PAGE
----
Due to the unrelenting damage from multiple head injuries over the past couple of years, I have had to ‘retire’ from my volunteer position with the local food bank. I would get trained on some new feature or technology in their accounting system, and manage to use it successfully for a short while. If I wasn’t in for another week or two, I would sit down at the computer, rest my fingers on the keyboard, and …….all I could see was a huge blank wall. My neurologist assures me that this isn’t unusual for head injuries, but somehow that is cold comfort.
I now just have the ONE volunteer role, at the Santa Clara Senior’s Center, monitoring the use and attendance at the gym. I have made so many friends in this role, of all ages. Even though it is technically a “seniors facility”, it also welcomes disabled citizens of Santa Clara as well. Plus, since our gym is considered one of the BEST in the (San Francisco) Bay area, residents of other cities can join too, but they have to pay a small fee, whereas locals are FREE!
Since I’ve been around home more, I’m enjoying the opportunity to rest more, read more, and have coffee with neighbors. Lacey likes me to work out in the backyard in the garden, so I try to do that at least once a week, assuming its not pouring rain! We have had over 300% of our normal precipitation levels in the past six weeks! The drought is officially CANCELLED, at least in this area!
SOMEHOW the local Volunteer bureau got hold of my name, but I suspect this is from when we first arrived here in California. On March 25th (his 55th birthday!) Glenn headed off for his first day at Apple. Suddenly I was alone in a foreign country, far from friends and family. WHAT was I going to do with myself?? My first reaction was to go online, and search under VOLUNTEER. That’s when I found my current role at the Seniors Center.
I should know better than to open unsolicited emails, but apparently I didn’t. This one really piqued my interest: a registered charity that started in the times of hurricane Katrina, by providing baby clothes for the victims of hurricane Katrina in 2005. Now they are focussing their efforts on the children of abject poverty, and have narrowed their intakes to just include baby sizes up to 12 months. The potential recipients are usually single women, making less that $16000 per year. They are referred by social workers, hospitals, clinics or local agencies. Each baby receives approximately 75 items of clothing up to 12 months in size, including hats, booties, bibs, blankets, sleepers, diaper shirts. Board books are welcomed as well! The moms will receive an educational ‘new parent’ kit.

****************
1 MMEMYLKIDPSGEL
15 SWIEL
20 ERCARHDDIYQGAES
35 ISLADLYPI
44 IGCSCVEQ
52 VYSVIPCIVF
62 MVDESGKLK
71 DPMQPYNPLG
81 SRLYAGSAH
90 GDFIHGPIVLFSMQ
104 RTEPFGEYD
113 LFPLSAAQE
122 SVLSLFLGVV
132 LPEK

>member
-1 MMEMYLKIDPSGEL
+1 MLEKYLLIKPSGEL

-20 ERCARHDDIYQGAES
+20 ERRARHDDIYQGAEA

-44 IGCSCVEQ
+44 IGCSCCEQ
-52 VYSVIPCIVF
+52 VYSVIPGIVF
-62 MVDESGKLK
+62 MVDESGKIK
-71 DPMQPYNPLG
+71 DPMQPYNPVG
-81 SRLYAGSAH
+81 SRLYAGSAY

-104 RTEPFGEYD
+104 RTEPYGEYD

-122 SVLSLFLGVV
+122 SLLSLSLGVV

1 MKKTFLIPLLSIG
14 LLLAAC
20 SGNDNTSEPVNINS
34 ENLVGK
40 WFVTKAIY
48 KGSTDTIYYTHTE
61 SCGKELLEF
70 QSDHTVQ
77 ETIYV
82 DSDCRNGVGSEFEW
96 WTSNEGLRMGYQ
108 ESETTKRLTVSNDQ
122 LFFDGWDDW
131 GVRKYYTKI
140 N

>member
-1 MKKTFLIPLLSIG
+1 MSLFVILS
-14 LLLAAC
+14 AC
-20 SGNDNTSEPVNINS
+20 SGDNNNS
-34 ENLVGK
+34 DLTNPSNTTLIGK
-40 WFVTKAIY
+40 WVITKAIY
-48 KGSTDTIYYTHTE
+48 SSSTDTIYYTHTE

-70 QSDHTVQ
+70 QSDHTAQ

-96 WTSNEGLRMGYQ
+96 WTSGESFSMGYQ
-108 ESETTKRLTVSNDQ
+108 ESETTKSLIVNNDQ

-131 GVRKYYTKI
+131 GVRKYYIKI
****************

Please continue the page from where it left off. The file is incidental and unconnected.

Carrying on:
WHAT TYPE OF ITEMS DOES LOVED TWICE ACCEPT?
Baby clothes are given to new mothers as they leave the hospital. Due to space constraints, hospitals and our organization are not in a position to distribute items such as: car seats, strollers, cribs, baby bottles, maternity clothes, formula, clothing larger than 12 months, Boppy pillows, toys, baby bedding, diapers, bumpers, mobiles, etc… We realize your heart may be in the right place to donate these items, but to keep our mission focused we kindly request that you do not donate these items to our organization. Doing so takes up valuable time that our volunteers could be spending packing the much needed new baby boxes.
I am so incredibly grateful for your potential help bringing in baby clothes. I founded this nonprofit 11 years ago and am amazed at the incredible people like you who are helping. Thank you!We have an ongoing need for baby blankets, sock, hats and clean bibs. If you ever see any at a discount a thrift shop – it would be great to give them to keep homeless babies warm. Just last week, I dropped off to an agency where a new mom bought her baby in to attend a parenting class and the baby had nothing to keep warm. They had boxes from Loved Twice, so now that baby has clothes for the first year of life. Your impact will help babies like little Angela.